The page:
At the Fringe

Anna Aslanyan

In the queue for Flying Pig Theatre’s new production of Euripides’ Bacchae, I overheard a man talking to his female companions about the prospect of sitting in the front row: ‘What if there’s audience participation?’ I was reminded of Dionysus in 69, Richard Schechner’s adaptation of the play. In one of its scenes, Schechner writes in Performance Theory:

Dionysus offers Pentheus ‘any woman in this room’. Pentheus says he can have his pick without Dionysus’ help. ‘OK,’ says Dionysus, ‘try it yourself.’ Pentheus is left alone in the centre of the room. Almost every night some woman comes to him and offers help. The scene plays privately between them, and ends with the woman rejecting Pentheus (or the actor playing Pentheus?) and going back to her place. The performance resumes and Pentheus, defeated, is sacrificed. Once it did not happen that way.

William Shephard, who played Pentheus, left the theatre with the woman halfway through the show.

The night I watched the Bacchae in Edinburgh, the audience didn’t participate. Flying Pig Theatre did it all by themselves. The actors sprawled on the floor, the maenads abandoning themselves to their bacchanalia. The ‘innovative use of live sound’ included a cappella singing and whistling; sometimes they rubbed or scratched a bongo drum or rustled a piece of polythene next to a mike. The cast – five men and five women – were dressed in white leggings and flesh-coloured bodices, occasionally slipping something on to distinguish a character from the chorus. Dionysus, played by Sam Liu, had a stylish bolero, to match his elaborate make-up.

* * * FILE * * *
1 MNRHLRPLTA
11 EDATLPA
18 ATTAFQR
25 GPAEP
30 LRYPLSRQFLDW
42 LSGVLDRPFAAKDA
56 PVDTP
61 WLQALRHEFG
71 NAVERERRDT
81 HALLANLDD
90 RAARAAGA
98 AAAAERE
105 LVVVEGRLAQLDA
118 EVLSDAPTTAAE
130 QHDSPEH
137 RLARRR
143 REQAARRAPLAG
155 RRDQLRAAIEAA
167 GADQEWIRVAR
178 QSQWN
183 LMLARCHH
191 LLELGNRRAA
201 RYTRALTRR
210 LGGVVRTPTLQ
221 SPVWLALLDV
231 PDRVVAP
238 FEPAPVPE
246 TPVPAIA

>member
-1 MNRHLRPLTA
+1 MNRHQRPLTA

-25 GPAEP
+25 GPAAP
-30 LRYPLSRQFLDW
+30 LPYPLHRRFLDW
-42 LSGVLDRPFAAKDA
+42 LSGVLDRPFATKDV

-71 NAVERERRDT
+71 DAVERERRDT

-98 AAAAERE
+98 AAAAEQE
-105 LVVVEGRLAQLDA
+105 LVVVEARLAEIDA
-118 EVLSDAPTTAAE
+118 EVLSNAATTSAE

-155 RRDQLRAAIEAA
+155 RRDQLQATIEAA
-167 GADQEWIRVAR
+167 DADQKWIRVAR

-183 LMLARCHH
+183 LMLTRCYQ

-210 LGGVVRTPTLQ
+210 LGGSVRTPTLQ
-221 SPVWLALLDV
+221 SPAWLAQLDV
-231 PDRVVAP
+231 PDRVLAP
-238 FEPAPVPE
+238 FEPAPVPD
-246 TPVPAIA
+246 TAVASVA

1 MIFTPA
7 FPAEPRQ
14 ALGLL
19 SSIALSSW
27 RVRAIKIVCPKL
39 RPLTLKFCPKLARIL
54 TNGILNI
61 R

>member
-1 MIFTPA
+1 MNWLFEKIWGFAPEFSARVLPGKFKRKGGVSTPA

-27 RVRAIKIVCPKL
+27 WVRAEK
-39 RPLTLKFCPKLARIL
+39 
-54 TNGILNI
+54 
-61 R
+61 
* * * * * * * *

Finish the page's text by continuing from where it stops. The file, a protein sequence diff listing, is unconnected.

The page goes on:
Can the Bacchae, with their wine cups and wild music, be described as protofeminists? It may depend on the production. Gilbert Murray’s 1902 translation of the drama calls the followers of Dionysus ‘Inspired Damsels’ and ‘Wild White Women’, ‘dames young and old, and gentle maids unwed’. In the Flying Pig version, by Christopher White, the insulted god – effeminate, politically correct and perfectly cool – promises: ‘Dionysus will strike back.’ Pentheus, the abusive king of Thebes (Jonny Wiles), says to him: ‘You’re a looker, I can say that for you.’

On learning that the women – including his mother, Agave (Rosa Garland) – are dancing in the mountains brandishing thyrsi, Pentheus knits his bushy eyebrows in misogynistic rage. His city is suffering, ‘and all this at the hands of women’. He is loath to put on a woman’s dress, but Dionysus, wishing him dead, tells him it’s best to disguise himself to watch the Bacchic rituals. Pentheus goes in drag and is mistaken for a mountain lion. The women, led by Agave, tear him to pieces. ‘Hunting with my hands,’ she says. ‘Far superior to weaving.’ What if he came to the maenads wearing his own clothes? Would they be more or less cruel to him? Is their violence sexually motivated, or are they just bored of their looms? Do they take up hunting to compete with men? After Agave realises that the creature they have killed is her son, she and her sisters are sent into exile.

When Schechner’s experiment took its unexpected turn, Joan MacIntosh, who played Dionysus that night, told the audience: ‘Ladies and gentlemen, tonight for the first time since the play has been running, Pentheus, a man, has won over Dionysus, the god.’ Looking for traces of a primal ritual in Attic tragedy, Murray suggested that ‘Pentheus is only another form of Dionysus himself’ and that he is essentially resurrected at the end. The Flying Pig version of Bacchae, though open to interpretation, offers little hope for Pentheus at the end. But then, after the performance, it was announced that the actor who played the king would play Dionysus the following night.